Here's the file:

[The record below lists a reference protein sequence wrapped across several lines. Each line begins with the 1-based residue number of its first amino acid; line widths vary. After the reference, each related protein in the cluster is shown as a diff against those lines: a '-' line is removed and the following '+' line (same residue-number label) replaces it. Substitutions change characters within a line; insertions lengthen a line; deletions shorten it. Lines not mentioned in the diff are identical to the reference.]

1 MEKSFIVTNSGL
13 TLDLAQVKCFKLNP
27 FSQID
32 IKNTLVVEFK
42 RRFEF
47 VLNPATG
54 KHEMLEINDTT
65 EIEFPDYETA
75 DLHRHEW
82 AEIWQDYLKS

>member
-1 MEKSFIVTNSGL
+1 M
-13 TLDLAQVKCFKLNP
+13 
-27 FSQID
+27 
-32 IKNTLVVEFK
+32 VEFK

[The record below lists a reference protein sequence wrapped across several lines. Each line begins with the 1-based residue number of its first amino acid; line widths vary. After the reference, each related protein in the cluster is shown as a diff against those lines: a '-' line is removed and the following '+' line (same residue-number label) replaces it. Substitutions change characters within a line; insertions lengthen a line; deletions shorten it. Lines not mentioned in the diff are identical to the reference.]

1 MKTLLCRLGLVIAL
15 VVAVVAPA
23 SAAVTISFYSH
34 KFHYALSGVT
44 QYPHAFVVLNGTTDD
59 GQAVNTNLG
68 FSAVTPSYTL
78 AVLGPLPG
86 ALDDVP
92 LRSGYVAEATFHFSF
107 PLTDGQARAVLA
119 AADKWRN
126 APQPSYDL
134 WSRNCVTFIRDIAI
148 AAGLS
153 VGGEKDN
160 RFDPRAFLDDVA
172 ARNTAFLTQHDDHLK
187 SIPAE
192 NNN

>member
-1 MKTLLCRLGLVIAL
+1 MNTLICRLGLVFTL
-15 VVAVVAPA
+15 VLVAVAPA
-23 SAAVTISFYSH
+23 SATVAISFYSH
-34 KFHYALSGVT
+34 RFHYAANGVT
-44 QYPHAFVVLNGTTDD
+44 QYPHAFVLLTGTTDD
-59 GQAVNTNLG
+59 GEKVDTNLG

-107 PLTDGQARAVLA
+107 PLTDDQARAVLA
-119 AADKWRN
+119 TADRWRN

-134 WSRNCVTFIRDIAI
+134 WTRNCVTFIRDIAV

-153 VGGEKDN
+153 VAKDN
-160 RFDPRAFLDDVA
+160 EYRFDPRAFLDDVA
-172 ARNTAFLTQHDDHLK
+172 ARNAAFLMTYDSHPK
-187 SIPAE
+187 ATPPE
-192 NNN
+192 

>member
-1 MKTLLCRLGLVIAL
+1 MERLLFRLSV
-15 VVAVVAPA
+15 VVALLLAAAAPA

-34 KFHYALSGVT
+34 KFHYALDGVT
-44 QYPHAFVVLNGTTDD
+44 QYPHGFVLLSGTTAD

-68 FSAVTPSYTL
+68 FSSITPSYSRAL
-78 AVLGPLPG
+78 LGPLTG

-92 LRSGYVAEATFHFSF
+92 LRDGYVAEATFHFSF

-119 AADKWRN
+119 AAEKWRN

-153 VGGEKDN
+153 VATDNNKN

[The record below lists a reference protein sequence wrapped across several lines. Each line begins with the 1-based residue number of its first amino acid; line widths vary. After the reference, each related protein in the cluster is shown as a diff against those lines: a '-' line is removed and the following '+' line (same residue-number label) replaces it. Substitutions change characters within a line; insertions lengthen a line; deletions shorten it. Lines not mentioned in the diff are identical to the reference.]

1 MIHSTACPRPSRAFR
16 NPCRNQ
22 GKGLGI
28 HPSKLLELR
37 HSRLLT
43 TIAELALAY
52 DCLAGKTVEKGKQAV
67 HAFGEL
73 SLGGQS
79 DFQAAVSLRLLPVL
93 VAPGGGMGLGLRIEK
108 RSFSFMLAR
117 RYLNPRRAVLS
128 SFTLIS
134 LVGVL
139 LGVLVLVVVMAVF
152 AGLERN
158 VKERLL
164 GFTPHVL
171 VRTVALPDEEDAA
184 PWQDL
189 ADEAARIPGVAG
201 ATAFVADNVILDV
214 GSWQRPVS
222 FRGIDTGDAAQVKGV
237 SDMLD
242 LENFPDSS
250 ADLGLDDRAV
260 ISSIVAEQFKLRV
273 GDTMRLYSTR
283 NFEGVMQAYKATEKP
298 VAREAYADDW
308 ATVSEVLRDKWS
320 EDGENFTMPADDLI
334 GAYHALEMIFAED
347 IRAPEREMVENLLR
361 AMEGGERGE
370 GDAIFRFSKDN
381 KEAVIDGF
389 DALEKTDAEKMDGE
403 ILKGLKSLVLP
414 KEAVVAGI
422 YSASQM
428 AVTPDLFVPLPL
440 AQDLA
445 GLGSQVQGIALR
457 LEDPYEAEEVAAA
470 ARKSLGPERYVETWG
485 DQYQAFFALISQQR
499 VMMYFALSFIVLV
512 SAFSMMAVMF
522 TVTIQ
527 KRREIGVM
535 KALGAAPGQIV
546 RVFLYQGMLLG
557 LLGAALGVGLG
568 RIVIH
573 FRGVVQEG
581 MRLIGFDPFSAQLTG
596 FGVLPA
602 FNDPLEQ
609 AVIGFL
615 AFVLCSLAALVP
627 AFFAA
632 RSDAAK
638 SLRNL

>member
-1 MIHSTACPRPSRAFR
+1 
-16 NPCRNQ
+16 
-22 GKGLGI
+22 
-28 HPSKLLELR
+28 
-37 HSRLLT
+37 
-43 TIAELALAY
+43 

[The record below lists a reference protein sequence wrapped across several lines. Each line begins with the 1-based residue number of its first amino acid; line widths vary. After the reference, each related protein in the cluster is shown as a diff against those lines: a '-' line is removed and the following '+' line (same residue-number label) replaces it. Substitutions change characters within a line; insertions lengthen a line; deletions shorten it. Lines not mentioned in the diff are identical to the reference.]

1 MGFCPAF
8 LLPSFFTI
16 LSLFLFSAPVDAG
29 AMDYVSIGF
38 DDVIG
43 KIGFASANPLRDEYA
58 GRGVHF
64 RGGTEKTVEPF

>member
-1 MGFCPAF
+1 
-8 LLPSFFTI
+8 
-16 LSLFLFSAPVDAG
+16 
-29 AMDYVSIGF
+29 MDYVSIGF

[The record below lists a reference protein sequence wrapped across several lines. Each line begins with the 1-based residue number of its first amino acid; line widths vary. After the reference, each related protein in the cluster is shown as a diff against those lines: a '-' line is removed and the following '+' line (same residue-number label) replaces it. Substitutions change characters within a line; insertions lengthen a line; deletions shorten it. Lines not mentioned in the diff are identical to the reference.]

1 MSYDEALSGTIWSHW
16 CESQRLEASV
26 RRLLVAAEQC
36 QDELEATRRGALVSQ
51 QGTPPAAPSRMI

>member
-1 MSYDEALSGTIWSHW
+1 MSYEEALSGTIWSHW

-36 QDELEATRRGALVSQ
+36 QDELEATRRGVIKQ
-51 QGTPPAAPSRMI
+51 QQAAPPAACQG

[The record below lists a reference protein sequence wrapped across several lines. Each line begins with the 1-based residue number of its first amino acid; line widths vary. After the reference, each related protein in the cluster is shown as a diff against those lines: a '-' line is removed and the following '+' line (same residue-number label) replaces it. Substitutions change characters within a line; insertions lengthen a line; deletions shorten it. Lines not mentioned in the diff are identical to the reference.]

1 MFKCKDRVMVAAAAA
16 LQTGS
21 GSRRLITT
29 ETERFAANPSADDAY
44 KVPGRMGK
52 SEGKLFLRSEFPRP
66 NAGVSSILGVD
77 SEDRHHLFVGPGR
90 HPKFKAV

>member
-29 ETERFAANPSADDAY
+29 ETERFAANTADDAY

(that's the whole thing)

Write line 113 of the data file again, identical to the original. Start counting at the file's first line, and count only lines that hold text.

201 ATAFVADNVILDV